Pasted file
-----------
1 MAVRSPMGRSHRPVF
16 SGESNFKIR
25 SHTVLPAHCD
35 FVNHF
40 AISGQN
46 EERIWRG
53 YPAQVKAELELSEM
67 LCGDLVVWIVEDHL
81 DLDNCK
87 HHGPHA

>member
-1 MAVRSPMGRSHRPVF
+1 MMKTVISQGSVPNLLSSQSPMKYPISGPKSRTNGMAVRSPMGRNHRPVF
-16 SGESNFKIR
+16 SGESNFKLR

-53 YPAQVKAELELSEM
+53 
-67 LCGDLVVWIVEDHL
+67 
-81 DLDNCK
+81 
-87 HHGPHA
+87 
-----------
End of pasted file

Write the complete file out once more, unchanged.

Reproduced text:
1 MAVRSPMGRSHRPVF
16 SGESNFKIR
25 SHTVLPAHCD
35 FVNHF
40 AISGQN
46 EERIWRG
53 YPAQVKAELELSEM
67 LCGDLVVWIVEDHL
81 DLDNCK
87 HHGPHA

>member
-1 MAVRSPMGRSHRPVF
+1 MMKTVISQGSVPNLLSSQSPMKYPISGPKSRTNGMAVRSPMGRNHRPVF
-16 SGESNFKIR
+16 SGESNFKLR

-53 YPAQVKAELELSEM
+53 
-67 LCGDLVVWIVEDHL
+67 
-81 DLDNCK
+81 
-87 HHGPHA
+87 